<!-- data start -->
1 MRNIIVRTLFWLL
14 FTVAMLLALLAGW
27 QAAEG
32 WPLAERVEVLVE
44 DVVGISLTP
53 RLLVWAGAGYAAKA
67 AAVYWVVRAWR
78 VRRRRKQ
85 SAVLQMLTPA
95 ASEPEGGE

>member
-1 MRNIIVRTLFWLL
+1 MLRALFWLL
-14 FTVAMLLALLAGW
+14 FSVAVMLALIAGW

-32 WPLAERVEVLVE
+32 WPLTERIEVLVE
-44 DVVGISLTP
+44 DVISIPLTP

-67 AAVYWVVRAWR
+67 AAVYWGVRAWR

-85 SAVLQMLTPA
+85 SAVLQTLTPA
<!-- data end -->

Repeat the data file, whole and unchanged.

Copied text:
1 MRNIIVRTLFWLL
14 FTVAMLLALLAGW
27 QAAEG
32 WPLAERVEVLVE
44 DVVGISLTP
53 RLLVWAGAGYAAKA
67 AAVYWVVRAWR
78 VRRRRKQ
85 SAVLQMLTPA
95 ASEPEGGE

>member
-1 MRNIIVRTLFWLL
+1 MLRALFWLL
-14 FTVAMLLALLAGW
+14 FSVAVMLALIAGW

-32 WPLAERVEVLVE
+32 WPLTERIEVLVE
-44 DVVGISLTP
+44 DVISIPLTP

-67 AAVYWVVRAWR
+67 AAVYWGVRAWR

-85 SAVLQMLTPA
+85 SAVLQTLTPA